In a recent study by Eurostat, the statistical office of the European Union, Romania ranks highest among member states for population at risk of poverty or social exclusion, with 40.2 percent in 2014, while the average in the European Union is at 24.4.
Other countries scoring above the EU average are Bulgaria (40.1 percent), Greece (36 percent), Latvia (32.7 percent) and Hungary (31.1 percent). At the opposite end of the scale, the lowest shares of persons being at risk of poverty or social exclusion were recorded in the Czech Republic (14.8 percent), Sweden (16.9 percent), the Netherlands (17.1 percent), Finland (17.3 percent) and Denmark (17.8 percent).
The share of population at risk is higher in rural areas than in cities, with the European average at 20.3 percent for rural and 16.4 percent. Romania ranks second after Malta (44.3 percent), with 42.2 percent for rural areas, while in cities it stands below the EU average with 9.2 percent.
In terms of number of persons who could not afford a personal car in 2014, Romania once again took the lead with a 37.1 percent share of the population, followed by Hungary with 24.3 percent and Estonia with 14 percent. While the European average stood at 8.4 percent, the lowest numbers were recorded in Cyprus (1.7 percent), Sweden (2.6 percent) and France (3 percent).
One more chapter where Romania ranks highest is the inability to afford paying for one week annual holiday away from home, having a share of 69.2 percent of population who enter this category. Next in line come Cyprus (58.9 percent), Portugal (55.6 percent) and Poland (52.6 percent), while the European average is at 36.5 percent. At the other end of the scale, Sweden (7.6 percent), Finland (13.6 percent) and Denmark (16.6 percent) had the lowest share of population who could not afford to go on vacation abroad.
Looking at each of the three elements contributing to being at risk of poverty or social exclusion, 17.2 percent of the EU population in 2014 were at risk of poverty after social transfers, meaning that their disposable income was below their national at-risk-of-poverty threshold. More than 1 in 5 persons was at risk of income poverty in Romania (25.4 percent), Spain (22.2 percent), Greece (22.1 percent), Bulgaria (21.8 percent) and Latvia (21.2 percent). The lowest rates were observed in the Czech Republic (9.7 percent), the Netherlands (11.6 percent) and Denmark (11.9 percent).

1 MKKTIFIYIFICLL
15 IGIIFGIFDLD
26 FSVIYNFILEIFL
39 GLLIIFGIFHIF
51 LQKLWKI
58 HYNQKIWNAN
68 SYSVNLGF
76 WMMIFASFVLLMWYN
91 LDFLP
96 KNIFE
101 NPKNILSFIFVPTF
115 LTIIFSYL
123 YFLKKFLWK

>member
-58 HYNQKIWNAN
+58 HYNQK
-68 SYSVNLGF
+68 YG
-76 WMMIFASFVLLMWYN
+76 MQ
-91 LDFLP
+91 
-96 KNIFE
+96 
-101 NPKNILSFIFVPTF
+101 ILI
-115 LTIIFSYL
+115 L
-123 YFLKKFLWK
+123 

Over 20 percent of the population in Romania was severely materially deprived in 2014, with Romania (26.3 percent) coming in second after Bulgaria (33.1 percent), but scoring above Hungary (23.9 percent) and Greece (21.5 percent). The lowest shares were recorded in Sweden (0.7 percent), Finland (2.8 percent), Denmark and the Netherlands (both 3.2 percent), Austria (4.0 percent), France (4.8 percent) and Germany (5 percent). The EU average stood at 8.9 percent.
Among Member States for which data are available, the at-risk-of-poverty or social exclusion rate has grown from 2008 to 2014 in fourteen Member States, with the highest increases being recorded in Greece (from 28.1 percent in 2008 to 36.0 percent in 2014, or +7.9 percentage points), Spain (+4.7 percentage points), Cyprus (+4.1 percentage points), Malta (+3.7 percentage points), Hungary (+2.9 percentage points) and Italy (+2.8 percentage points). In contrast, the largest decreases among Member States without break in time series were observed in Poland (from 30.5 percent to 24.7 percent, or -5.8 percentage points), Romania (-4.0 percentage points) and Slovakia (-2.2 percentage points). At EU level, the percentage of total population being at risk of poverty or social exclusion has risen from 23.8 percent in 2008 to 24.4 percent in 2014.